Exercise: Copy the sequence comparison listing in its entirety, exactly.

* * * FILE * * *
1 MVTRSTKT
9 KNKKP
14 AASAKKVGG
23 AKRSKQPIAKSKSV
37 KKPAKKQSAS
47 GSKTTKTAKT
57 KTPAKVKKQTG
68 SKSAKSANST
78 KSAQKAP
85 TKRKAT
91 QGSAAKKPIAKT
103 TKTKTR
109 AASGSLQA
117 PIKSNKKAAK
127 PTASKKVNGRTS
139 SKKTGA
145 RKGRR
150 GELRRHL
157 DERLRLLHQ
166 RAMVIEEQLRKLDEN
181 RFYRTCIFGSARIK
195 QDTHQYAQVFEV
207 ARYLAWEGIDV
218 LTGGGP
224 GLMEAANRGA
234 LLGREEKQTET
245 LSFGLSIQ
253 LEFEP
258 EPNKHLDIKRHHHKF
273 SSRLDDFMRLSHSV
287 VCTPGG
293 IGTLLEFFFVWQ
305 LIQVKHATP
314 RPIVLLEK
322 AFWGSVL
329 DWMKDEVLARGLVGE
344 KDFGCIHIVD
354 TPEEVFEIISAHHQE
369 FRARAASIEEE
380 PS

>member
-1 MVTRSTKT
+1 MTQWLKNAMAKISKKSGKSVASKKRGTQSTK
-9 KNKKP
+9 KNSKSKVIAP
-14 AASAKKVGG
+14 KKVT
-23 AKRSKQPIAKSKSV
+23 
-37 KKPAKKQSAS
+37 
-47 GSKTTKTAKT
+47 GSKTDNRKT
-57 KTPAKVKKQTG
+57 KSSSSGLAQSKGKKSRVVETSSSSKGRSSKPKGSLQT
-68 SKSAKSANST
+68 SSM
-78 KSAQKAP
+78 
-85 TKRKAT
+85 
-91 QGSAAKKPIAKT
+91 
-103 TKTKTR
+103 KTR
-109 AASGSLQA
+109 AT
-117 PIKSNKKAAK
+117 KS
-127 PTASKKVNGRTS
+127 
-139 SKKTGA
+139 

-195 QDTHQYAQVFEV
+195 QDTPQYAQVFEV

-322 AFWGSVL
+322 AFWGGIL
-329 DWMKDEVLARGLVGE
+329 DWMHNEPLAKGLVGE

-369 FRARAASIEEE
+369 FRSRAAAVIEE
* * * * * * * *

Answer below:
1 MVTRSTKT
9 KNKKP
14 AASAKKVGG
23 AKRSKQPIAKSKSV
37 KKPAKKQSAS
47 GSKTTKTAKT
57 KTPAKVKKQTG
68 SKSAKSANST
78 KSAQKAP
85 TKRKAT
91 QGSAAKKPIAKT
103 TKTKTR
109 AASGSLQA
117 PIKSNKKAAK
127 PTASKKVNGRTS
139 SKKTGA
145 RKGRR
150 GELRRHL
157 DERLRLLHQ
166 RAMVIEEQLRKLDEN
181 RFYRTCIFGSARIK
195 QDTHQYAQVFEV
207 ARYLAWEGIDV
218 LTGGGP
224 GLMEAANRGA
234 LLGREEKQTET
245 LSFGLSIQ
253 LEFEP
258 EPNKHLDIKRHHHKF
273 SSRLDDFMRLSHSV
287 VCTPGG
293 IGTLLEFFFVWQ
305 LIQVKHATP
314 RPIVLLEK
322 AFWGSVL
329 DWMKDEVLARGLVGE
344 KDFGCIHIVD
354 TPEEVFEIISAHHQE
369 FRARAASIEEE
380 PS

>member
-1 MVTRSTKT
+1 MTQWLKNAMAKISKKSGKSVASKKRGTQSTK
-9 KNKKP
+9 KNSKSKVIAP
-14 AASAKKVGG
+14 KKVT
-23 AKRSKQPIAKSKSV
+23 
-37 KKPAKKQSAS
+37 
-47 GSKTTKTAKT
+47 GSKTDNRKT
-57 KTPAKVKKQTG
+57 KSSSSGLAQSKGKKSRVVETSSSSKGRSSKPKGSLQT
-68 SKSAKSANST
+68 SSM
-78 KSAQKAP
+78 
-85 TKRKAT
+85 
-91 QGSAAKKPIAKT
+91 
-103 TKTKTR
+103 KTR
-109 AASGSLQA
+109 AT
-117 PIKSNKKAAK
+117 KS
-127 PTASKKVNGRTS
+127 
-139 SKKTGA
+139 

-195 QDTHQYAQVFEV
+195 QDTPQYAQVFEV

-322 AFWGSVL
+322 AFWGGIL
-329 DWMKDEVLARGLVGE
+329 DWMHNEPLAKGLVGE

-369 FRARAASIEEE
+369 FRSRAAAVIEE